Ecclesiastes 1:3

3 What do people gain from all their labors at which they toil under the sun?

Ecclesiastes 1:3 in Other Translations

3 What profit hath a man of all his labour which he taketh under the sun?
3 What does man gain by all the toil at which he toils under the sun?
3 What do people get for all their hard work under the sun?
3 What's there to show for a lifetime of work, a lifetime of working your fingers to the bone?
3 What does a man gain for all his efforts he labors at under the sun?

Ecclesiastes 1:3 Meaning and Commentary

Ecclesiastes 1:3

What profit hath a man of all his labour which he taketh under
the sun?
] This is a general proof of the vanity of all things, since there is no profit arises to a man of all his labour; for, though it is put by way of question, it carries in it a strong negative. All things a man enjoys he gets by labour; for man, through sin, is doomed and born unto it, ( Job 5:7 ) ; he gets his bread by the sweat of his brow, which is a part of the curse for sin; and the wealth and riches got by a diligent hand, with a divine blessing, are got by labour; and so all knowledge of natural and civil things is acquired through much labour and weariness of the flesh; and these are things a man labours for "under the sun", which measures out the time of his labour: when the sun riseth, man goeth forth to his labour; and, by the light and comfortable warmth of it, he performs his work with more exactness and cheerfulness; in some climates, and in some seasons, its heat, especially at noon, makes labour burdensome, which is called, bearing "the heat and burden of the day", ( Matthew 20:12 ) ; and, when it sets, it closes the time of service and labour, and therefore the servant earnestly desires the evening shadow, ( Job 7:2 ) . But now, of what profit and advantage is all this labour man takes under the sun, towards his happiness in the world above the sun? that glory and felicity, which lies in super celestial places in Christ Jesus? none at all. Or, "what remains of all his labour?" F16 as it may be rendered; that is, after death: so the Targum,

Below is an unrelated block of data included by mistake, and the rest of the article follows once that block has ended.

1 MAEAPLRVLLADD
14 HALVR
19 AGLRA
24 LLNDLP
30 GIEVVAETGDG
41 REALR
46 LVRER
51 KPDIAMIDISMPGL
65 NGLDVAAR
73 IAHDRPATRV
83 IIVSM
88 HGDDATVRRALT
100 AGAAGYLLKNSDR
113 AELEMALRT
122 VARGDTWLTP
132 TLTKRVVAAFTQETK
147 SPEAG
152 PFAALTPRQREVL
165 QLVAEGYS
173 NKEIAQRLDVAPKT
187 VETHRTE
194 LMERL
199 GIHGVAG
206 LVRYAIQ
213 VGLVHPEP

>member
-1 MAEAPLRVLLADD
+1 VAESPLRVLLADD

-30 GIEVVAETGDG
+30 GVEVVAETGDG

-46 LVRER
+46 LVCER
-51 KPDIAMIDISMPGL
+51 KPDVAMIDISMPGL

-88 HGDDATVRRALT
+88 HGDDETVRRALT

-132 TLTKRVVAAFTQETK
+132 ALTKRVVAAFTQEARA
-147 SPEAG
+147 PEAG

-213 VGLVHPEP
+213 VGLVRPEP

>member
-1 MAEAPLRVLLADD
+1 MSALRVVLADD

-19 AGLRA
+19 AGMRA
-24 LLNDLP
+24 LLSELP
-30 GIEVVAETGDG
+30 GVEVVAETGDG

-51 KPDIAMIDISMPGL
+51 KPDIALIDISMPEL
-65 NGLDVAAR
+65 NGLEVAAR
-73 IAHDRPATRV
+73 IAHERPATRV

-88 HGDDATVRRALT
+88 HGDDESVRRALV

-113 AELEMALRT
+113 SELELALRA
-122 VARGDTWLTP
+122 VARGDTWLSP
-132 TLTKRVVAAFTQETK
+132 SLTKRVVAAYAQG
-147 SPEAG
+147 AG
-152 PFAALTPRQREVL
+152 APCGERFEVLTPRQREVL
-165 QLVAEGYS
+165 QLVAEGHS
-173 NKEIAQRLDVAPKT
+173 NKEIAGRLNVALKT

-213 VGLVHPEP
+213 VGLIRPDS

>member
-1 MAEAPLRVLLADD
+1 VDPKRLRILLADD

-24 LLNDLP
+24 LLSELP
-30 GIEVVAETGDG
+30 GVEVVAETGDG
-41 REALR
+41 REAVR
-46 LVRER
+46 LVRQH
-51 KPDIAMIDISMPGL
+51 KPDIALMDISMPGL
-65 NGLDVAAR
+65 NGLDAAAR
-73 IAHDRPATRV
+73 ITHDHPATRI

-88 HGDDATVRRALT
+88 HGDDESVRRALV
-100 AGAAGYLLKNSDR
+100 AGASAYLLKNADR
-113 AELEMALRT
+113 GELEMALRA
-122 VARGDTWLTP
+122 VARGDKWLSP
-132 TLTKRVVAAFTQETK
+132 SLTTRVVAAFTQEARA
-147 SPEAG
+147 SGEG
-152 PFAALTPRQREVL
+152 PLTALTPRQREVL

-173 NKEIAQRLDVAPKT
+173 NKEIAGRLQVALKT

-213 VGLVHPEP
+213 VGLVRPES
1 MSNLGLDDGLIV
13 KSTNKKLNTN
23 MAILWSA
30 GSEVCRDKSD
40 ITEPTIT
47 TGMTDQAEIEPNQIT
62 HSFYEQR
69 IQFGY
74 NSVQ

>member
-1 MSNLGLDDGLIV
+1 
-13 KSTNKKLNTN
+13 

``what is there remains to a man after he is dead, of all his labour which he laboured under the sun in this world?''
nothing at all. He goes naked out of the world as he came into it; he can carry nothing away with him of all his wealth and substance he has acquired; nor any of his worldly glory, and grandeur, and titles of honour; these all die with him, his glory does not descend after him; wherefore it is a clear case that all these things are vanity of vanities; see ( Job 1:21 ) ( 1 Timothy 6:7 ) ( Psalms 49:16 Psalms 49:17 ) ( Ecclesiastes 5:15 ) . And, indeed, works of righteousness done by men, and trusted in, and by which they labour to establish a justifying righteousness, are of no profit and advantage to them in the business of justification and salvation; indeed, when these are done from right principles, and with right views, the labour in them shall not be in vain; God will not forget it; it shall have a reward of grace, though not of debt.

F16 (wlme lkb Nwdty hm) "quid habet amplius homo?" V. L. "quid residui?" Vatablus, Piscator, Mercerus, Gejerus, Rambachius; "quantum enim homini reliquum est, post omnem saum laborem?" Tigurine version.

Ecclesiastes 1:3 In-Context

1 The words of the Teacher, son of David, king in Jerusalem:
2 “Meaningless! Meaningless!” says the Teacher. “Utterly meaningless! Everything is meaningless.”
3 What do people gain from all their labors at which they toil under the sun?
4 Generations come and generations go, but the earth remains forever.
5 The sun rises and the sun sets, and hurries back to where it rises.

Cross References 1

  • 1. Ecclesiastes 2:11,22; Ecclesiastes 3:9; Ecclesiastes 5:15-16
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